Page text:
I did not fully understand the term “Paschal Mystery” until I read “A Holy Longing” by Ronald Rolheiser. In Chapter 7 “A Spirituality of the Paschal Mystery” Rolheiser writes that “No spirituality can pretend to be mature without grappling with the timeless, haunting questions of suffering and death.”
I recite “Christ has died, Christ has risen and Christ will come again,” at each mass I attend, but most of the time I am barely conscious of what I am saying, never really feeling the full weight of these words and what they mean for all of us.
Jesus repeatedly taught that we must die in order to rise again. Just as the grain of wheat must die to become food for many [John 12:24], just as the tiny mustard seed when planted (and dies) becomes a tree to shelter birds and give shade, [Mt 13:32] just as the vine must be pruned (branches cut off to die) in order for it to bare much fruit [John 15:2], so too must we die in many ways before we can rise in Christ and be fruitful, give new life and be food and shelter for others.
We all have experienced deaths in our lives. Some deaths come in the form of physical infirmity and pain, or losing loved ones too soon. We may have to let go of our old ideas, allow them to die, so we can rise to new ways of living. Just like the apostles and Mary and the women who stayed at the cross, we may experience extreme grief and agony with absolutely no hope while death overwhelms us. But our belief in the Paschal Mystery says otherwise. That there is always light after darkness. Always resurrection after death. Freedom after imprisonment. We may not see it clearly, or believe it, but the Resurrection is always there. It may be Good Friday now, but Easter is coming.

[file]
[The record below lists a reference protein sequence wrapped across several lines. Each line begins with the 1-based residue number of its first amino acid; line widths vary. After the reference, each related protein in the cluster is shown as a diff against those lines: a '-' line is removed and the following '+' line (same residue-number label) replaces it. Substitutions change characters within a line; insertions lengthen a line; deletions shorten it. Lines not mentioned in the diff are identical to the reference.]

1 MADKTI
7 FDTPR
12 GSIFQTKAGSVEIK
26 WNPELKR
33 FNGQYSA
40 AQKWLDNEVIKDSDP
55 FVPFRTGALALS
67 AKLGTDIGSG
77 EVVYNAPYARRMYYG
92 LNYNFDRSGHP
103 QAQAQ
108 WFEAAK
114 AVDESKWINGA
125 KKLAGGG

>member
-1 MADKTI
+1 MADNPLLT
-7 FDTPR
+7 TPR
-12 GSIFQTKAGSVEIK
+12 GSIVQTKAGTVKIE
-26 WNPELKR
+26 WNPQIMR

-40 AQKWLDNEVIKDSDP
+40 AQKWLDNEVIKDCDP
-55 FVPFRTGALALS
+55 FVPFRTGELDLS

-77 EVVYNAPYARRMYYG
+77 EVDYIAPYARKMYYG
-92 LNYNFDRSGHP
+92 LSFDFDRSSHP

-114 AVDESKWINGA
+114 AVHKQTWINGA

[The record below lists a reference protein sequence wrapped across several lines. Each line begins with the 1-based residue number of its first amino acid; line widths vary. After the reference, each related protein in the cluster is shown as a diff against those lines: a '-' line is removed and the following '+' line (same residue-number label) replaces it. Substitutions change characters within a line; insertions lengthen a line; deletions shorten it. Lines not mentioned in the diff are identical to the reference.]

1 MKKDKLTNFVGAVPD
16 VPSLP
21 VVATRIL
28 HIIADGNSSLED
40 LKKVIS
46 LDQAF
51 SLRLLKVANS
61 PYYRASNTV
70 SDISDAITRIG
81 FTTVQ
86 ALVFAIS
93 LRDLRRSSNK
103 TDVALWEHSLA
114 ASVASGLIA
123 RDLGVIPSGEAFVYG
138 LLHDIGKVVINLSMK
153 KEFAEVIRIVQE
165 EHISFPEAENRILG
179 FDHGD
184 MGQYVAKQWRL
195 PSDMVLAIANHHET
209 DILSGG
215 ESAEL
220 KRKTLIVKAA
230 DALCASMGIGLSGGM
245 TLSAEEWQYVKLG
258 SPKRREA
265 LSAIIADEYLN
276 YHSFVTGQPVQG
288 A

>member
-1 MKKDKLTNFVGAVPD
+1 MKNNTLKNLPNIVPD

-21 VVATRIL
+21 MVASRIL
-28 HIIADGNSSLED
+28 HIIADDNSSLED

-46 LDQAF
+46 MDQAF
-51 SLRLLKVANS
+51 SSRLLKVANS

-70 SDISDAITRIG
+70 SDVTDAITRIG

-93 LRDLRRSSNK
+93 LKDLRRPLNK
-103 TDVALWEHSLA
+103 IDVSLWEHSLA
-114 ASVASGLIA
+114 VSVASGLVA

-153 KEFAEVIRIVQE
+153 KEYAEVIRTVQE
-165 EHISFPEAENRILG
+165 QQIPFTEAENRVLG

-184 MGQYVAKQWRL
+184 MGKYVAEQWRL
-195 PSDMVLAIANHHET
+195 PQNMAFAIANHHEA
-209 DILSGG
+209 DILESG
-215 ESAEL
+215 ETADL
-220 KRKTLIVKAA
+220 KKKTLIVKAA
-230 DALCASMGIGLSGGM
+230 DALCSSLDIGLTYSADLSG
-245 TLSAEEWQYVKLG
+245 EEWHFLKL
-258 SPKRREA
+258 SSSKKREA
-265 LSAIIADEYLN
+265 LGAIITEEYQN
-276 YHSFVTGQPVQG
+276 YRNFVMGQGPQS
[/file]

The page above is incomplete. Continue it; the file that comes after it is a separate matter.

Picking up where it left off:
I experienced this absolute Joy and exultation at Easter Mass one time many years ago and the only reason I was open for this Resurrection experience is because I truly went to the cross on Good Friday. I did not do this by attending a Good Friday Service and being moved to deep sorrow by the reading of the Passion, nor did I spend any great amount of time contemplated the execution of Jesus on the cross two thousand years ago.
What I did do was walk with another person to the cross where I wept with him over the deaths of two persons he loved.
In January 1981 my husband’s Aunt T. (his mother’s youngest sister) committed suicide at the age of 36. She left behind five children ages 6 to 20 and a grieving husband. Aunt T. had been struggling with depression for over five years, a depression brought on by the death of one of her children. Ten year-old R. was hit by a car in April 1975. Aunt T. had picked up her children at school and was driving home when the car sputtered to a halt, out of gas. As she and the children were walking along the shoulder of the country road, R. was struck from behind by a car coming around the bend. Aunt T cradled the bloodied broken body of her dying child in her arms until the life squad arrived. “Dead on the scene” the report read.